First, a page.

This is the second part of Sally Wright’s guest post. She is the author of both the Ben Reese and Jo Grant mystery series. You can find out more about her on her website, www.sallywright.net.
How would Ben Reese be different if you were writing one of his stories while doing chemo? And would Jo Grant be a different character if the cancer hadn’t come along?
– I don’t know how Ben Reese would’ve been different if I’d had pancreatic cancer when I was writing his books, but it is an interesting question. I was who I was then. It took quite a while for Publish And Perish, the first Ben Reese, to find a publisher (which made becoming a Mystery Writers of America Edgar Alan Poe Award finalist for Pursuit And Persuasion even more of a gift). I was younger and healthier, riding horses all the time, with my kids at home, then just off on their own, then well-established elsewhere, as those books were being published.
I could travel more easily to do the research for the Ben Reese books (which was more complicated in some ways than what I have to do for the Jo Grant books), and gave me some of my all-time favorite memories – hunting with hawks and ferrets in Scotland high on the list among them. The Ben books came out of that time, when I could work with John Reid and write whatever book got my attention. I don’t altogether choose the books I write. They come to me, and make themselves known, and I get caught up in what they ask of me. They can grow out of a setting, or a character, or an historical event, or a method of murder that seems interesting. They’re what they had to be then, and now I can’t imagine them being different than they are.
But Jo Grant is affected by me having cancer, and from other real-life experiences as well. They’re supposedly written by Jo in the mid-1990s when she’s in her mid-sixties, looking back thirty some years on events that happened when she was in her early thirties. She describes the situations she lived through, fitting herself in like every other character in the “memoirs” she’s chosen to write as novels. She uses excerpts too from her journals from the sixties to show what the day-to-day was like while she was going through it.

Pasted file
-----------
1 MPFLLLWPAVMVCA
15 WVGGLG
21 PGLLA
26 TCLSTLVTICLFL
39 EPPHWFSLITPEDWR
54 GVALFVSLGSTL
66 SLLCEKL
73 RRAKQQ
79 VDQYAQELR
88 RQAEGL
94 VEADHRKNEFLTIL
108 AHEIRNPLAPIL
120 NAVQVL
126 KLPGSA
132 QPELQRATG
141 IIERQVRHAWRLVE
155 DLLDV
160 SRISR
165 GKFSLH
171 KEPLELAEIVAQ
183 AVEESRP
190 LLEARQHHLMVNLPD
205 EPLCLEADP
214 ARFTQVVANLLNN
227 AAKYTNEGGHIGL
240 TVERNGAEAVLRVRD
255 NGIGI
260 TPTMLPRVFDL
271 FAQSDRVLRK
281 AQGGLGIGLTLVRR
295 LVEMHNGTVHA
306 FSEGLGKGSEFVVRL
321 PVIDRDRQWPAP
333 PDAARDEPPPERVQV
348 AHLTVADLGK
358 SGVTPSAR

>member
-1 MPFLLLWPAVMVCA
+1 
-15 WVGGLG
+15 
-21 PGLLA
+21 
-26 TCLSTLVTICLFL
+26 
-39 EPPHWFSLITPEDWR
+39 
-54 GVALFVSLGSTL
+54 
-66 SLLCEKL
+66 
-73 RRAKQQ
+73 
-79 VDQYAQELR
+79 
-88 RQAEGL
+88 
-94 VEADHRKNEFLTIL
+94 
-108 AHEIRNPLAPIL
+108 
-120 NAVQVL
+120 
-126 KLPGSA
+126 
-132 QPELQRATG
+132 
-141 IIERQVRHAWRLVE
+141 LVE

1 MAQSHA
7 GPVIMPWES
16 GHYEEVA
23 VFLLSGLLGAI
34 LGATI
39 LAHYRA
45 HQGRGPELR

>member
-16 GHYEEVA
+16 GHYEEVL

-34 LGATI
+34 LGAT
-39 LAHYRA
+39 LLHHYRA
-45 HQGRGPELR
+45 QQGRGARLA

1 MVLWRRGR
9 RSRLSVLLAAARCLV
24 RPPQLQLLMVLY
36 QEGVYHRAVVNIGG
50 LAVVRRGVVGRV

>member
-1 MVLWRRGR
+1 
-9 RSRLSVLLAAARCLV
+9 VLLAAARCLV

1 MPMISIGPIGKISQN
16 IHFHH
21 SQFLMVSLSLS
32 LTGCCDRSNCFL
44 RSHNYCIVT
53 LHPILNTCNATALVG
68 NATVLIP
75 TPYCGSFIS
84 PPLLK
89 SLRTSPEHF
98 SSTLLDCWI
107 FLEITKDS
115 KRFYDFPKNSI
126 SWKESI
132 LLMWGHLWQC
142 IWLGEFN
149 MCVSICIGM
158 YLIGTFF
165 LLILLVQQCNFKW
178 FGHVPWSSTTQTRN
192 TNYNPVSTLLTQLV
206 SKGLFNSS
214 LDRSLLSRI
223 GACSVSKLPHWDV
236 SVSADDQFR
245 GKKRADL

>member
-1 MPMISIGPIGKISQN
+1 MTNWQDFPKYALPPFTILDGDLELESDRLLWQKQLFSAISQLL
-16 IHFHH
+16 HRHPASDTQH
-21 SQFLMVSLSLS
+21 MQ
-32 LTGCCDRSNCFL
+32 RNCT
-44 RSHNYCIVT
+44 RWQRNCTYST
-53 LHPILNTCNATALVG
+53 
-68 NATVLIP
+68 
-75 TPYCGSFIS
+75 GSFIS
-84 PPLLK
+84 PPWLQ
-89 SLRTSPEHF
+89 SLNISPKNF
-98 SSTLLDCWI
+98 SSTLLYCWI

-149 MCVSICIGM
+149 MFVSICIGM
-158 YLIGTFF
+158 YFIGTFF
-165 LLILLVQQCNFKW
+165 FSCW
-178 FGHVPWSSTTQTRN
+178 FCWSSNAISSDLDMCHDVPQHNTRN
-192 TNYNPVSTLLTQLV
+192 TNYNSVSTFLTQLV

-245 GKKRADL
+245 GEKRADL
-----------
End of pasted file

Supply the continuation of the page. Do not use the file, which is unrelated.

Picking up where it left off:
Jo lived through suffering and danger and the death of those she loved, and how she deals with it in the beginning of Breeding Ground (the first Jo Grant) is different than she does by the end, or in Behind The Bonehouse, the new book in the series.
One of the organizing principles of the way I constructed the framework of the novels is that Jo tells the reader in the preface and the epilogue that she’s seriously ill without identifying the condition. It’s clear she’s living on borrowed time and has no guarantee that she’ll finish the book. (Which is actually the way we all live, even if we don’t think about it much).
Still, “she’s” finished two books (and started a third), and she sees these years as a gift. The perspective I have on the nature of life and death, and the things that become important when you know you have limited time, do affect the way I portray Jo. We don’t complain about the weather anymore, and we’re more grateful for less.
Jo cared for her mother before Breeding Ground opens through to her death from a brain tumor, and when I began planning that plot, I, too, was caring for my mother (who lived next door, with wonderful caregivers) through nearly ten years of dementia. I had Whipple surgery for pancreatic cancer three months before she died on her hundredth birthday, and was going through chemo and radiation during those months.
Jo loses her much loved brother, as well as her mother, and when we first see her she wants nothing to do with caring for anyone or anything – even a good horse. She feels old before her time, as though she’s lost a large chunk of her life, and she wants to be left alone to do her work as an architect without more death and sorrow, or interference from anyone.
Life does interfere, as it’s wont to do in this world. And Jo has to grow up – with the help of a very perceptive chemical engineer who’d been in the OSS in France during WWII. It’s when Jo’s in her sixties, looking back in the preface and the epilogue, that she can explain what she went through more clearly and see what matters most.
Behind The Bonehouse examines the horrors of being wrongly accused (which we all are, sometime of something), then scrambling to prove your innocence when the legal system isn’t listening – before you gradually begin to realize that even if you’re acquitted, many around you, in your small tight community, will always believe you’re guilty. It examines the depths of vindictiveness that human nature is prone to, and the place of forgiveness in surviving it.
Which is not to say that Breeding Ground and Behind The Bonehouse are all doom and gloom. They’re not. They examine, in interesting and unexpected ways, the opportunities and conflicts inherent in family businesses, which have been the backbone of the American economy until the last few years when the cost of doing business makes it harder to start a business, as well as keep it afloat. I was raised with a family business, and I know a lot about the pressures on the founders and their children, and there’s much that’s worth contemplating in those family dynamics.
There’re interesting collections of characters in the Jo Grant books who are easy to like and love, along with great horses, and entertaining dogs. There’s humor too, and happiness that means something, and underpinnings from WWII and the OSS, as well as the kind of danger and death that makes mysteries what they are.
The Jo Grant books are important to me, personally and as a writer, and the positive reviews they’ve been given by accomplished mystery writers like William Kent Krueger, Charles Todd, and Terence Faherty, help me want to get to work in the morning and try to finish the next.